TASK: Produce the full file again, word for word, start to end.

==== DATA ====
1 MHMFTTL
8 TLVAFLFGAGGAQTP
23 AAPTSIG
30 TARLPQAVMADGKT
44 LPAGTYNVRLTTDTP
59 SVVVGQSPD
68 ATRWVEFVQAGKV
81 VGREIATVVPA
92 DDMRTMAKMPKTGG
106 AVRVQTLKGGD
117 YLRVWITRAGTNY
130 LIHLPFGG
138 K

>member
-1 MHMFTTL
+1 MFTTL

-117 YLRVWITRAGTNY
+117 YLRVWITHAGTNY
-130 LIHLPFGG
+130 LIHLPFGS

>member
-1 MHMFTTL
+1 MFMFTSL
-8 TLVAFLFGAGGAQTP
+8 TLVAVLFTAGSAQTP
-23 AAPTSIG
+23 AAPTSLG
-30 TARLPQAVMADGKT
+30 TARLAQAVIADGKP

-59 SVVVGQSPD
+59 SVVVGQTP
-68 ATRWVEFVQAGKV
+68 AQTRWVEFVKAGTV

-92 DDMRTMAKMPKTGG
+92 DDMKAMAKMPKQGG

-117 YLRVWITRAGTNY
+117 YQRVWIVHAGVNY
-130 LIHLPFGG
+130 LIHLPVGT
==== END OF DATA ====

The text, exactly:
1 MHMFTTL
8 TLVAFLFGAGGAQTP
23 AAPTSIG
30 TARLPQAVMADGKT
44 LPAGTYNVRLTTDTP
59 SVVVGQSPD
68 ATRWVEFVQAGKV
81 VGREIATVVPA
92 DDMRTMAKMPKTGG
106 AVRVQTLKGGD
117 YLRVWITRAGTNY
130 LIHLPFGG
138 K

>member
-1 MHMFTTL
+1 MFTTL

-117 YLRVWITRAGTNY
+117 YLRVWITHAGTNY
-130 LIHLPFGG
+130 LIHLPFGS

>member
-1 MHMFTTL
+1 MFMFTSL
-8 TLVAFLFGAGGAQTP
+8 TLVAVLFTAGSAQTP
-23 AAPTSIG
+23 AAPTSLG
-30 TARLPQAVMADGKT
+30 TARLAQAVIADGKP

-59 SVVVGQSPD
+59 SVVVGQTP
-68 ATRWVEFVQAGKV
+68 AQTRWVEFVKAGTV

-92 DDMRTMAKMPKTGG
+92 DDMKAMAKMPKQGG

-117 YLRVWITRAGTNY
+117 YQRVWIVHAGVNY
-130 LIHLPFGG
+130 LIHLPVGT